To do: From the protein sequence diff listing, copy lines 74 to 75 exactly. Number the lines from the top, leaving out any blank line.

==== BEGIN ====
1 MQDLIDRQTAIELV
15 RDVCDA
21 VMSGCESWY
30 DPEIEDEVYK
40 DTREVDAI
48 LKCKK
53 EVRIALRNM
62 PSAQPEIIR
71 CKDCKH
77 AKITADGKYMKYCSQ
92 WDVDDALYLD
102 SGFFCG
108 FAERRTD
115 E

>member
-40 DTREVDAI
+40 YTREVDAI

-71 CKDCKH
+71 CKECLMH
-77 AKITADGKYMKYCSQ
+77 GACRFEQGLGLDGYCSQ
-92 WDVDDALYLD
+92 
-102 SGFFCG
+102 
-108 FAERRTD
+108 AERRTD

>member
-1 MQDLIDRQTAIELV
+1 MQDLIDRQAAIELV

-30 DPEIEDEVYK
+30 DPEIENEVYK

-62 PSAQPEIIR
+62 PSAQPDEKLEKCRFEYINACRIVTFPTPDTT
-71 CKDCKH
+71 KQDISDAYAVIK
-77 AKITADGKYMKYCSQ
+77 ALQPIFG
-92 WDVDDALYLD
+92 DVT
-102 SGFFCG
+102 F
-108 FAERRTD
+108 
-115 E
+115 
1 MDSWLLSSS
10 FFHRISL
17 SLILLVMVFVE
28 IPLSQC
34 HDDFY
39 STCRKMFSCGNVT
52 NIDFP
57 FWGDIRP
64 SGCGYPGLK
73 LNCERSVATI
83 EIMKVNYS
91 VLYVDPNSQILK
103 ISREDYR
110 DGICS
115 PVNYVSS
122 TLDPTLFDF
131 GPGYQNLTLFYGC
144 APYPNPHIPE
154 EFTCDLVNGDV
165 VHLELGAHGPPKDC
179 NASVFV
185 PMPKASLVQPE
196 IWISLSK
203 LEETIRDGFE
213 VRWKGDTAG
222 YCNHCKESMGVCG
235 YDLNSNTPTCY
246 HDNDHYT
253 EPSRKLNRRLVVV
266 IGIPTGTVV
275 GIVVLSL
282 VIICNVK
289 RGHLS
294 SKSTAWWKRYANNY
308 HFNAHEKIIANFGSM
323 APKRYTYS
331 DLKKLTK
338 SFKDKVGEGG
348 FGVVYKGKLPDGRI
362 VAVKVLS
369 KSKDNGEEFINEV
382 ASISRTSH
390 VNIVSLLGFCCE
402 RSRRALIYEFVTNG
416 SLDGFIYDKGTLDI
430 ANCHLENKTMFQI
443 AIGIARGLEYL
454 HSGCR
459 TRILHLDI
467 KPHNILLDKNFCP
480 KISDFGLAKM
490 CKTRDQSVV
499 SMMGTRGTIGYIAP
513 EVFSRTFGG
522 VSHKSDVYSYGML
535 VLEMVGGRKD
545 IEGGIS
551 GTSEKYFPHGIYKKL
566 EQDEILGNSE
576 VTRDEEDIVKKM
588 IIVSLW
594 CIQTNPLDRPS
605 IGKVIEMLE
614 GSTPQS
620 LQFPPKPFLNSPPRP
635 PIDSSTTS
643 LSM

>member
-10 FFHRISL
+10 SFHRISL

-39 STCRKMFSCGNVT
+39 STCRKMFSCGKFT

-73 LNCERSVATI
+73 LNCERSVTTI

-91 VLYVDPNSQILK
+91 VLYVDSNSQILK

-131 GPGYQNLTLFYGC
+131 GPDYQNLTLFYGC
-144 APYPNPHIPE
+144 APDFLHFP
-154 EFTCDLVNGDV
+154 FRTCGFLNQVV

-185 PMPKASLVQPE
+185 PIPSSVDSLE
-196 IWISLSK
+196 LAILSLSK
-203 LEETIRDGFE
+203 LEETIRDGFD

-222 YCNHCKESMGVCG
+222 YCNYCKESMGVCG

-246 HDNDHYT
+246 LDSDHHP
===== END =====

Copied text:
246 HDNDHYT
253 EPSRKLNRRLVVV